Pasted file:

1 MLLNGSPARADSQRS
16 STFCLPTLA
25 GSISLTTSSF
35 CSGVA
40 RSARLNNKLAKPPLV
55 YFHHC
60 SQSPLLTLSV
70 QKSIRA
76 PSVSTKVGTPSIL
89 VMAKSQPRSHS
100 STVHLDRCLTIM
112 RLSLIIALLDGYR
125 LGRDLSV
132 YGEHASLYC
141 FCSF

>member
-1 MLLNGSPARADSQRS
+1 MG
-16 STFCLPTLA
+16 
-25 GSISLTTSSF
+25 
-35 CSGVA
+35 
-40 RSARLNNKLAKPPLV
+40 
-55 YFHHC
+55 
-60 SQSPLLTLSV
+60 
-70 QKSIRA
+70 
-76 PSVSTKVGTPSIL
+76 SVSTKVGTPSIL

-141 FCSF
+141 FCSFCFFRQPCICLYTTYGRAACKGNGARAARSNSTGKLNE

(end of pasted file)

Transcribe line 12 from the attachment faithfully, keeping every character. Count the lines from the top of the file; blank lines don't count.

112 RLSLIIALLDGYR